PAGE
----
School Bus Sign Language Ban Lifted

B R A N C H B U R G, N.J., April 26, 2001 -- A hearing-impaired New Jersey girl will not be barred from using sign language on her school bus as long as she obeys all the district's safety rules.

Danica Lesko, 12, was told by her school principal last month that she would be suspended for three days if she did not stop, because the use of sign language was "disruptive."

District officials in Branchburg were soon bombarded with calls and e-mails from people and groups around the country, who questioned why the ban was needed. The issue also was the topic of several talk radio shows.

Signing Allowed on the Bus

"The district's policy and the principal's intention is not to ban signing," Superintendent Lois Capabianco said Wednesday. "Everyone needs to know that signing is allowed on the bus."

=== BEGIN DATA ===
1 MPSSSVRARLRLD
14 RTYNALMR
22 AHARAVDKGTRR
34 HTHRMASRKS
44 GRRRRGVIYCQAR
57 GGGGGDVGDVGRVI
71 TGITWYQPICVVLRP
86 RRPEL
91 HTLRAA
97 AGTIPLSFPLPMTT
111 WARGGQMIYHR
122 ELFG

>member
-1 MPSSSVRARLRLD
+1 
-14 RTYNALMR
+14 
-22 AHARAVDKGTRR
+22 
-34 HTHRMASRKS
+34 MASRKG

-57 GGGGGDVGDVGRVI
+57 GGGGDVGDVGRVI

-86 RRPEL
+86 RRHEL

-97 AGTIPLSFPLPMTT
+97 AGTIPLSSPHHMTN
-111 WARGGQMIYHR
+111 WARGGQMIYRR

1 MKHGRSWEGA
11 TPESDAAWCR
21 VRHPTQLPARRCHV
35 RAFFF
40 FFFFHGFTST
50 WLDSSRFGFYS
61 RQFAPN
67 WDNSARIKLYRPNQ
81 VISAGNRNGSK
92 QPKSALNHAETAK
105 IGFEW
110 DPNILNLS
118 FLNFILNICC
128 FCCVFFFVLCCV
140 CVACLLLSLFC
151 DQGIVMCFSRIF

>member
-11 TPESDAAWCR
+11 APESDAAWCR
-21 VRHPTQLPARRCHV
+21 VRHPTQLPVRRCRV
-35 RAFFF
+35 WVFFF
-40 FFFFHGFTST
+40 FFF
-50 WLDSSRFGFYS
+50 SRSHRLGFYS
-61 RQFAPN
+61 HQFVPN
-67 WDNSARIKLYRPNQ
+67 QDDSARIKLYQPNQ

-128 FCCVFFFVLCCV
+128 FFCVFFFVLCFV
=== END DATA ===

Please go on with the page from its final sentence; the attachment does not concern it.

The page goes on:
She declined to further discuss the case, citing active and potential litigation, but said the district's attorney had sent the girl's parents a letter which clarifies the policy.

The Leskos, who claim their daughter's hearing problem was caused by an incident at her school last year, said they were seeking an apology from school officials.

"My daughter was obeying the rules of the bus," Mary Ann Lesko said. "She was not accused of any inappropriate behavior."